WASHINGTON – President Barack Obama will urge states to better prepare high school students for college and careers when he meets today with the nation’s governors.
The White House said Sunday that Obama will praise governors for working in tandem with his Race to the Top program to reward school systems that raise standards and prove that through tougher student assessments.
The state chiefs are gathering at the White House as they wrap up the National Governors Association conference.
In a release Sunday night, the administration took a swipe at the Bush-era No Child Left Behind Act, declaring that “between 2005 and 2007, various states have lowered their standards in reading and math.”
The release said U.S. education standards are rapidly falling behind those of other leading democracies.
“Because too many students are not learning the basic skills needed to succeed in college or work while they are in high school,” it said, “the nation sacrifices more than $3.7 billion a year in lost productivity and remedial education costs.”
In addition to supporting ongoing state efforts, Obama will commit an additional $350 million to the Race to the Top challenge to back “state-led partnerships to develop new, state-of-the art assessments aligned to college and career-ready standards.”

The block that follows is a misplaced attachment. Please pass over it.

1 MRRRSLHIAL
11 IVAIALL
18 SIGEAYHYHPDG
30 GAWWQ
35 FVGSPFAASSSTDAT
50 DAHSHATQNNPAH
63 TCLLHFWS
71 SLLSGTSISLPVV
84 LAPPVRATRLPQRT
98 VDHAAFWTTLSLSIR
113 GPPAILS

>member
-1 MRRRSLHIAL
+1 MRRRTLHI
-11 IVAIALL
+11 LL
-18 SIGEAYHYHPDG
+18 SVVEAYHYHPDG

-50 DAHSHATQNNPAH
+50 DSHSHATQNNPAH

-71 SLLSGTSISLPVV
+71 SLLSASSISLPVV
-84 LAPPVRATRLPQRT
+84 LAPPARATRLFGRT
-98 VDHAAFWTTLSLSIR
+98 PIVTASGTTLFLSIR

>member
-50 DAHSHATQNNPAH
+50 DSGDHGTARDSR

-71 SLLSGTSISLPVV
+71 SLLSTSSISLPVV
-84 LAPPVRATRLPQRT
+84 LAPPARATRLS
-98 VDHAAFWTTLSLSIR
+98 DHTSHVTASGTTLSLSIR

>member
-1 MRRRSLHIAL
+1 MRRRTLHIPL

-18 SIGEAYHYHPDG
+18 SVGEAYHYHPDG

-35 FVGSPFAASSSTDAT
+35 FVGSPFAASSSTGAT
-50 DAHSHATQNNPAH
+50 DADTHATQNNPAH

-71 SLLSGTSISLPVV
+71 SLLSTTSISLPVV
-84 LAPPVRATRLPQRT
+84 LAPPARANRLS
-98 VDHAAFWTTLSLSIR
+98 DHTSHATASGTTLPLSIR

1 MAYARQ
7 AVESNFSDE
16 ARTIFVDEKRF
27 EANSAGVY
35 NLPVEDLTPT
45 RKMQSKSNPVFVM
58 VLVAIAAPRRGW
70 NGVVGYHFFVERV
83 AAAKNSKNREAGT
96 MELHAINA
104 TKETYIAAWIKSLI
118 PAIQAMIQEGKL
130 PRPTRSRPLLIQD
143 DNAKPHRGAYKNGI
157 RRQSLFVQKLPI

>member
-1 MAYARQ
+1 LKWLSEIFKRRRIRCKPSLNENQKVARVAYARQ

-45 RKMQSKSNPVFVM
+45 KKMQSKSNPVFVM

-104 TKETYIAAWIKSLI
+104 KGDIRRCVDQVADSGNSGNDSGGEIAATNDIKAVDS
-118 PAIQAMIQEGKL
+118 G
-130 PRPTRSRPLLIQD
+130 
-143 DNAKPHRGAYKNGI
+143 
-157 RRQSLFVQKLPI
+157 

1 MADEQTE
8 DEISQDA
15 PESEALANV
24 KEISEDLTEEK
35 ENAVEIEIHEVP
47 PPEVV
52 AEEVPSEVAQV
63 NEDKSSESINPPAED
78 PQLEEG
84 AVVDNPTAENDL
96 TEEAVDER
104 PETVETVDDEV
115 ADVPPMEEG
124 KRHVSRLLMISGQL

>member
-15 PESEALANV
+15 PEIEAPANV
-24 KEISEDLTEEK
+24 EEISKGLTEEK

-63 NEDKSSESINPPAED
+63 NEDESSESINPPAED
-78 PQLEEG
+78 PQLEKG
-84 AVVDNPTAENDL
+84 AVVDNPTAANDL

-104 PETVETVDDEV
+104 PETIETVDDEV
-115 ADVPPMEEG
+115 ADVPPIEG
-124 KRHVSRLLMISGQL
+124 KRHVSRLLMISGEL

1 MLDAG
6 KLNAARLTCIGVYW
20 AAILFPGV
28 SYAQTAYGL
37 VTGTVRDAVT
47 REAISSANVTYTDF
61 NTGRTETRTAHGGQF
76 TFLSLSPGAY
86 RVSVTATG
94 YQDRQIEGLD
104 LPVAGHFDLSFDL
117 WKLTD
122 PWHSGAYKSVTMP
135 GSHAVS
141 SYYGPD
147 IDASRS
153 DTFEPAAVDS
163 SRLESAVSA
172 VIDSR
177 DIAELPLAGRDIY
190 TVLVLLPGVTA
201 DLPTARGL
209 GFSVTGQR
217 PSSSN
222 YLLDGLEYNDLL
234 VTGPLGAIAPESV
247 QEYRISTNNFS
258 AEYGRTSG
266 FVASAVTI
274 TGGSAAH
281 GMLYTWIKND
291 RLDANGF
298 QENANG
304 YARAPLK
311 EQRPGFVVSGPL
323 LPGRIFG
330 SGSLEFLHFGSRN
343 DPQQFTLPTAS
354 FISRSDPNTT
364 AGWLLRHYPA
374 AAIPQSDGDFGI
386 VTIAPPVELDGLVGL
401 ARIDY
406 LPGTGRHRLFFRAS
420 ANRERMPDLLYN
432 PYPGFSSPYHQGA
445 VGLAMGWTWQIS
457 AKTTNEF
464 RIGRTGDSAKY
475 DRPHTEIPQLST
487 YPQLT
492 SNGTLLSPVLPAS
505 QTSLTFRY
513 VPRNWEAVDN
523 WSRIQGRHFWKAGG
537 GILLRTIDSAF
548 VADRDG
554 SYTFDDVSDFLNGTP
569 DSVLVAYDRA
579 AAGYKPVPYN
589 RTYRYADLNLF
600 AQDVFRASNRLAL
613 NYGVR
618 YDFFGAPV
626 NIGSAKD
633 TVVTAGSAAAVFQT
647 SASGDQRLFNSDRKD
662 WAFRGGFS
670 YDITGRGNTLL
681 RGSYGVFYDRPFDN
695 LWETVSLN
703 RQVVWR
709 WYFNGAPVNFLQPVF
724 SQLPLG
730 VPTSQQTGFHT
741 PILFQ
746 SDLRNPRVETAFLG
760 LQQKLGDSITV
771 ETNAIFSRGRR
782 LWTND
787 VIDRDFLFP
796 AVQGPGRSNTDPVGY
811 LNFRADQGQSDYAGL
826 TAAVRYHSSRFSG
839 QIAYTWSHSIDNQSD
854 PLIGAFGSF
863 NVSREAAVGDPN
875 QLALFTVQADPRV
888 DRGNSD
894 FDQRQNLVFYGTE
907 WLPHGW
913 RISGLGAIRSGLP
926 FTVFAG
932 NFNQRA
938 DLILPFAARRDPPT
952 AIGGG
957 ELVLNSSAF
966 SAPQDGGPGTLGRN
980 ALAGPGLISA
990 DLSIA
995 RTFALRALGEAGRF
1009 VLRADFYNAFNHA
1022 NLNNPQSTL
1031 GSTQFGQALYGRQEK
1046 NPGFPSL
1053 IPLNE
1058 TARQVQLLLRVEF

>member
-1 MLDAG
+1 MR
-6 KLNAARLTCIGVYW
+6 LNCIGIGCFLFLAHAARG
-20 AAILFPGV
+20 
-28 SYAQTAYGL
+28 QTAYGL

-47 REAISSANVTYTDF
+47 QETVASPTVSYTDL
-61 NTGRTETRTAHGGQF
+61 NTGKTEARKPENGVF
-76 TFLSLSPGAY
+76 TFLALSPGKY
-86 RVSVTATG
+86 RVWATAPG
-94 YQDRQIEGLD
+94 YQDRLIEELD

Obama’s 2011 budget will call for the reauthorization of the 1994 version of the Elementary and Secondary Education Act, which would require states to meet six tough standards to help high school graduates prepare for college or careers. The administration said schools need to focus on better teacher preparation, improved teaching and tougher student assessments.
The Elementary and Secondary Education Act was first passed in 1965 and has been routinely reauthorized every five years. Its last incarnation was former President George W. Bush’s No Child Left Behind Act. Under the measure, federal money is sent to the states to pay for teacher development, instructional materials, educational resources and promotion of parental involvement.